Sometimes good enough is, in fact, good enough

Fool’s Gold is an incredibly vexing book, in large part because I agree with the thesis that libraries (particularly academic and research libraries) are important, and their functionality not replaced by the web. But many of Herring’s arguments fall somewhere on the continuum between straw men and logical fallacies, and the tone (I hate to make tone arguments, but it just can’t be ignored) is completely over the top. It’s okay for the poster or an article, but is not effective at book length.

I’m only two chapters in (as of writing, as opposed to posting), and Herring has already commented, several times, that he doesn’t want to get rid of the Web. The refrain is already beginning to bear a resemblance to the protestations of a certain Scottish noblewoman, and that is one of the factors that undercuts another repeated assertion: that Herring is, in fact, a long-term and frequent user of the Web. (The main factor is the flavor of the curmudgeonliness, which doesn’t map well to the geeks of my acquaintance who’ve been playing online for as long as Herring.)

Most curious is the way Herring’s perception of research differs from my own. He is mystified that anyone could accept a less-than-authoritative answer to a question and laments the heavy use of search engines to answer questions. Extrapolating from my personal experience, I imagine that many of those Google searches seek to answer questions that otherwise would have been dealt with in phone-a-friend fashion or not asked at all.* And you know what? For some of those questions, the hive mind works just fine. If I want to know how many episodes of Baccano! exist so I know whether Funimation’s posted them all, Wikipedia’s pretty much the correct answer. And if by chance it’s wrong, and there happens to be a seventeenth episode floating around in the ether…that’s not really a problem. If my interest is less idle—say that I’m slaving away on a brilliant dissertation, Flaumel and friends: representations of the alchemical arts in Japanese popular culture—then of course I’m not just going to rely on the first result Google happens to give me. And if I’m trying to write a dissertation and don’t know the difference between a crowd-sourced encyclopedia, a traditional encyclopedia, and the types of sources I should be citing…then I have bigger problems than the accuracy of any given Wikipedia page.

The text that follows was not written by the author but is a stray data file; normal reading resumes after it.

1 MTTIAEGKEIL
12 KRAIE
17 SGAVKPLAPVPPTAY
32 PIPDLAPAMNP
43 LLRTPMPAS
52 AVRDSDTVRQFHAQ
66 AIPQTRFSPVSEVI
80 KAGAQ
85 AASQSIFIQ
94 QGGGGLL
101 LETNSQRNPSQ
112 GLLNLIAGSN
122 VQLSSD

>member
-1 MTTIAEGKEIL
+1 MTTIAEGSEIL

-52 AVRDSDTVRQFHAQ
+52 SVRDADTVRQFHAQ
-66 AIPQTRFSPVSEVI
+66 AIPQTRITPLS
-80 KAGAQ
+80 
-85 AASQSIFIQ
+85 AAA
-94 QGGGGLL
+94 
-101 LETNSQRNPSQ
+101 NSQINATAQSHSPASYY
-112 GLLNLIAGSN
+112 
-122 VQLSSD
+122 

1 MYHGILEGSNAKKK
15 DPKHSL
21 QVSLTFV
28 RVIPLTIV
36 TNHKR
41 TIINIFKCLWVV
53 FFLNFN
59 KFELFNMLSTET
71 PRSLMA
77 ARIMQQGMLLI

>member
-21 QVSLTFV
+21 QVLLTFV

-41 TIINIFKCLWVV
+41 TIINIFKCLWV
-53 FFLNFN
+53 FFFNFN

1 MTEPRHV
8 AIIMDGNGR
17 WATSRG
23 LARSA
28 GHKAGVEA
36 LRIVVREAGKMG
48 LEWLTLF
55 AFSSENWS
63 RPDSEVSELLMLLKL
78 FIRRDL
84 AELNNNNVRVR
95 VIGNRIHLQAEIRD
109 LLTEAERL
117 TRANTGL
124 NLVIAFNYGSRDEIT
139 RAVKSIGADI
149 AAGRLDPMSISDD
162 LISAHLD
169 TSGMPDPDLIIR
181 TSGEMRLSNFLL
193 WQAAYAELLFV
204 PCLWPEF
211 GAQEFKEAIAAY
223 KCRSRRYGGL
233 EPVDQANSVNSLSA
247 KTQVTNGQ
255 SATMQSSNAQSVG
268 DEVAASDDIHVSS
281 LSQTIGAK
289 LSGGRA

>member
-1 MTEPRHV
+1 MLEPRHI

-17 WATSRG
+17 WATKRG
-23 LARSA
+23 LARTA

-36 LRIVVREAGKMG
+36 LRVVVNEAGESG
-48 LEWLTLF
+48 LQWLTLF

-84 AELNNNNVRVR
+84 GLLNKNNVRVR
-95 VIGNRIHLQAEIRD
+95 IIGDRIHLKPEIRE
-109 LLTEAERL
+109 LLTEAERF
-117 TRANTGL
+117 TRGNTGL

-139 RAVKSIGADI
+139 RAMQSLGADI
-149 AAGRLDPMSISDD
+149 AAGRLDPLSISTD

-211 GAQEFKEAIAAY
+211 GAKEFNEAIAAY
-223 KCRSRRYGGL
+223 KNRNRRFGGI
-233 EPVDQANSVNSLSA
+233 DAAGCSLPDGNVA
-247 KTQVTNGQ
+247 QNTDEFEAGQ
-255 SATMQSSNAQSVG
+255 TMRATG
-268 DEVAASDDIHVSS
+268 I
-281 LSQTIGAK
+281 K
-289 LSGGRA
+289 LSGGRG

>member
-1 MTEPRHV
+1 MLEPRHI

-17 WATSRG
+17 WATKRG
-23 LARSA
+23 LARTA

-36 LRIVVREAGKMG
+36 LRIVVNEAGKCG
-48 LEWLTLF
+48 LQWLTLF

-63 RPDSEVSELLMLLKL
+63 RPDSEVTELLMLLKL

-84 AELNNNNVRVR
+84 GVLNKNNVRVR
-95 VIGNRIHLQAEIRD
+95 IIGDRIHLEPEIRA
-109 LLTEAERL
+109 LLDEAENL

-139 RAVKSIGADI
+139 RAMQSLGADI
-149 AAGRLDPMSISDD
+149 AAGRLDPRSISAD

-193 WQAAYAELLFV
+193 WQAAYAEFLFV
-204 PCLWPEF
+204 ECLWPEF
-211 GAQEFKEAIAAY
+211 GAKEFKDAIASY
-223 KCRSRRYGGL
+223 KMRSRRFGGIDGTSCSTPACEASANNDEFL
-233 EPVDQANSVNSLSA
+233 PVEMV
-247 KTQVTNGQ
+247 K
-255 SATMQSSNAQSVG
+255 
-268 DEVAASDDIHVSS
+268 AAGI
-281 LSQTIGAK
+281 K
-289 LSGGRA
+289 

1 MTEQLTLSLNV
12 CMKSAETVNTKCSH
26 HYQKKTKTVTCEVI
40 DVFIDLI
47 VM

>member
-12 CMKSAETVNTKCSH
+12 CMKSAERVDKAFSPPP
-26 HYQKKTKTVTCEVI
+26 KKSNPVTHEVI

I have the suspicion Herring’s politics are different from mine. So is his apparent faith that you always get what you pay for, and that limited access to information is a good thing. (Don’t get me wrong, I can be an intellectual snob, too, and don’t actually believe in the abolition of private property…but proprietary databases are problematic, both for the research community and the libraries serving it.) The amount of bile directed at Internet pornography in the introduction is troubling. I’m automatically suspicious that any “think of the children” argument will veer into censorship at best and outright persecution at worst.

It’s a shame, because there are important points buried in the text. Search engines aren’t magic; algorithms are developed by people whose goals (e.g. profit motives), no less than their skill, should be considered when evaluating the effectiveness of the tools they create. Context is important, as is authorship, and that can be difficult to suss out. Methods for evaluating content are available, but are often underutilized. (When was the last time you checked the history of a Wikipedia page to see if there was a flamewar in progress, or the user pages of major contributors to evaluate their expertise?) Those are teachable skills, just like any other research skill. Fostering basic literacy and web literacy doesn’t have to be a zero sum game.

* I suppose it may partially be a matter of sampling: I have a sense of the questions I only “research” because there is the low-hanging fruit of a search engine literally at my fingertips, whereas Herring is concerned primarily—I think—with students doing actual research who really should know better.

Somewhat ironically, I think the fact that I do use the web, and am conscious of the need to assess a source’s reliability based on whatever explicit information or other cues are available, works to undermine Herring’s authority. A belligerent tone can’t distract from shaky reasoning.